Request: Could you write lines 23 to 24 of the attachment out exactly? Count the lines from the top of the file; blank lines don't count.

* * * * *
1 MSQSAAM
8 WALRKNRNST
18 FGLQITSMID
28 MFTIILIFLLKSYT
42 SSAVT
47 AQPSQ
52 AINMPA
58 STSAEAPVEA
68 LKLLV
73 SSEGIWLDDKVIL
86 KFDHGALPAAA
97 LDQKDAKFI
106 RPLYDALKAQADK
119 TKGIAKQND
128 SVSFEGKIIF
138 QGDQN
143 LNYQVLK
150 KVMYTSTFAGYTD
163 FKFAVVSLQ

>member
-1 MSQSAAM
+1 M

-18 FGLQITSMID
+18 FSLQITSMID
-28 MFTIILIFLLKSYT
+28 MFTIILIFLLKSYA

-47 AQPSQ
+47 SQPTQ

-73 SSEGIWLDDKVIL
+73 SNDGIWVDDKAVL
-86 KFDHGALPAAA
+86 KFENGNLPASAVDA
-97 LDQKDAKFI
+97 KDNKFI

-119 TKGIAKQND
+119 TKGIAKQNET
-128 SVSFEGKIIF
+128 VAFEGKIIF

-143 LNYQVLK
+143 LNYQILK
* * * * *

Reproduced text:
-18 FGLQITSMID
+18 FSLQITSMID